The Space Needle observation tower went dark from 9-10 p.m. local time on Wednesday evening in honor of Cornell and his contributions to the city’s music scene.
Elsewhere, fans placed flowers around Seattle’s A Sound Garden – the outdoor public sculpture from which Cornell’s band, Soundgarden, took their name at their formation in 1984, reported Entertainment Weekly.
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According to EW, the A Sound Garden sculpture channels wind and was designed by artist Douglas Hollis for the National Oceanic and Atmospheric Administration campus.
Cornell was found dead at MGM Grand Detroit on Wednesday after performing with Soundgarden in the Michigan city. The medical examiner ruled his death as suicide by hanging.
Early Thursday, the Cornell family’s attorney Kirk Pasich said in a statement that the family is “disturbed” at reports that Cornell intentionally took his life. Pasich also claimed that Cornell told his wife that he had taken “an extra Ativan or two” before his death.
Said Pasich, “Chris, a recovering addict, had a prescription for Ativan and may have taken more Ativan than recommended dosages. The family believes that if Chris took his life, he did not know what he was doing, and that drugs or other substances may have affected his actions.”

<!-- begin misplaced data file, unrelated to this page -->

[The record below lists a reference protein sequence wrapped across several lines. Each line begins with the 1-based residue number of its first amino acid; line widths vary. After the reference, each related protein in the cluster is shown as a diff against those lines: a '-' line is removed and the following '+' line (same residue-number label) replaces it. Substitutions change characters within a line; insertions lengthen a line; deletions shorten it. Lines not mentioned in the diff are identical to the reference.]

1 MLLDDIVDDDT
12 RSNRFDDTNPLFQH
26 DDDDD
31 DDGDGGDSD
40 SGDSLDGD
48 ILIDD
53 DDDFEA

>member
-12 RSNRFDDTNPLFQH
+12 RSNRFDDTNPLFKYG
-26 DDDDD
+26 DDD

In addition to the Space Needle and A Sound Garden tributes, the Seattle Mariners held a moment of silence for Cornell during their Thursday night game, and local radio station KEXP invited mourners to join in a moment of silence.
The Seattle Museum of Pop Culture also displayed a video tribute to Cornell on part of the building’s display screens, reported local news outlet KING 5.
Museum Senior Curator Jacob McMurray told KING, “Because MoPOP really does serve to celebrate the local music scene and the luminaries we’ve had in that scene, I think it’s natural that people would come here and start paying their tributes to those artists.”
A candlelight vigil dedicated to Cornell, 52, will be held in Detroit on Friday night.
If you or someone you know is considering suicide, please contact the National Suicide Prevention Lifeline at 1-800-273-TALK (8255).